So if you follow this blog you know that I am looking for a job. I recently applied for a job that sounds like a great fit for me, one that I really want; I feel like I submitted a strong application but have not yet been contacted. I have other applications in the works as well. After the hard work of crafting the resume and cover letter, comes the waiting. So I have been telling people that I have been practicing waiting patiently and not being attached to outcome. Suddenly it dawned on me "why can't I be attached to the outcome?" What's wrong with acknowledging that I really want a particular position or that I am passionate about a particular place?
I have been thinking that I have to practice non-attachment - that it is the spiritually and emotionally healthy response. In some cases probably yes non attachment is key. For example, letting go of what happens at a workplace or other situation that I have chosen to leave. It is key to a healthy leaving that I practice letting go completely including if they start doing things in a way that I disagree with or isn't what I would have done. Maybe even more key is that if they stop doing something that I was particularly attached to in the situation - a particular event or ministry than I can't be ranting and raving or even just feeling like I must not have been valued. Here practicing non-attachment means that I let go, affirm that I did good work and let the place and me move forward in new ways.
Yet when I have committed to being in a place or to a task then practicing non-attachment holds little to no appeal. Beyond it not being appealing, I am not good at it. I realized that I am very attached to the outcome. I need and want a new job. I want to be putting my gifts and skills to work in the world and I want to support my family. My job is a key piece of making our family work. I am ready to dive into something new. I want to take my passion and help meet the world's deep need.
I know there is wisdom in the "don't be attached outcome." After all I have done what I can, I submitted the strongest application I can and I have been working hard to find connections and network with people. So in many ways there is wisdom in letting go and hoping for the best. Yet it just feels wrong for me somehow. I am a passionate person - when I commit myself to something, I commit all in. In fact it is when I stop being passionate, when I stop caring about the outcome, that I know it is time (sometimes even past time) to move on. In fact in order for me to put my best self forward, in order to generate the necessary energy to write cover letters and network with people, particularly those I don't know well, requires that I be fully vested in the process and outcome - I have to want it!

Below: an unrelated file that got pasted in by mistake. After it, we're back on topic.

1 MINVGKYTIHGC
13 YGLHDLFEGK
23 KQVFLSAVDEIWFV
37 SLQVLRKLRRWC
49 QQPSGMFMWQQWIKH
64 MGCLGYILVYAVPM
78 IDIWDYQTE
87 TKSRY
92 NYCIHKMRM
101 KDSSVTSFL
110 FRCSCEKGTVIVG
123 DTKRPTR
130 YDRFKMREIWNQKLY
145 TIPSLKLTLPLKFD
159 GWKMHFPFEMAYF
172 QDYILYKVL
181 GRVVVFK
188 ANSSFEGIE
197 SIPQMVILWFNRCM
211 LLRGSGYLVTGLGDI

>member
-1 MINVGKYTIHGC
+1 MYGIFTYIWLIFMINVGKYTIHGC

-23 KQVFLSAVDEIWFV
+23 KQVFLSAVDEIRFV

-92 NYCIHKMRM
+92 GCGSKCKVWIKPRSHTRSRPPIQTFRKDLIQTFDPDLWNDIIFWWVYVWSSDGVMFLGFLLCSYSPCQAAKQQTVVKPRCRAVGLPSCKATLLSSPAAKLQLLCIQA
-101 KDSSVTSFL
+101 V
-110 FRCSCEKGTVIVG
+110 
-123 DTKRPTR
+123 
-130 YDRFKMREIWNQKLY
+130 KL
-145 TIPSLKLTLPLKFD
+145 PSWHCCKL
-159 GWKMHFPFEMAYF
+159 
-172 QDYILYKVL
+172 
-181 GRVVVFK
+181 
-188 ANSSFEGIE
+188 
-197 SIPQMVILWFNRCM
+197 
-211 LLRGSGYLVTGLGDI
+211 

As a spiritual practice I deeply relate to the people in the Hebrew Scriptures who demand that God take action, get involved, not leave them hanging. I love the Psalms because there you find the whole range of human emotion. There are other wonderful stories as well. Who can forget Job who basically calls God out for his suffering? I even love Jonah who runs away rather than answer God's call to preach to Nineveh - that doesn't really work out for Jonah in the end but I love that he tries that. The Psalms are filled with the passionate prayers of people who are clearly very attached to the outcome. Let's look at part of Psalm 4 - "Answer me, when I call, O God, my vindicator!" (Psalm 4:2 JPS* translation) Hardly a non-attachment to outcome request; Answer Me! begins the prayer. Or another Psalm 35 - here the Psalmist is being very clear with God about what is desired "O Lord, strive with my adversaries, give battle to my foes, take up shield and buckler, and come to my defense; ready the spear and the javelin against my pursuers; tell me, 'I am your deliverance.'" (Psalm 35:-3, JPS translation) and it continues with this very specific litany of what is desired.
So I am no longer practicing not being attached to outcome. I am leaning into my passion. I want to see where it might take me, what courage might it give me that I might not have otherwise. In my prayer life, I may continue to pray for patience (mostly because spinning with frustration is counterproductive) but I am going to follow the example in the Psalms and get a bit more pushy in my prayer. I want this, hear me, answer me, I am ready, Listen to me. I trust that I will be heard. I may not get the answer I expect but I won't stop speaking up. I won't stop asking. I won't stop praying.
What are you praying for right now? What helps you through the waiting? What has your own prayer and spiritual path taught you about waiting, wanting and attachment?
*This is a Jewish translation and found in the JPS translation of the Tanakah.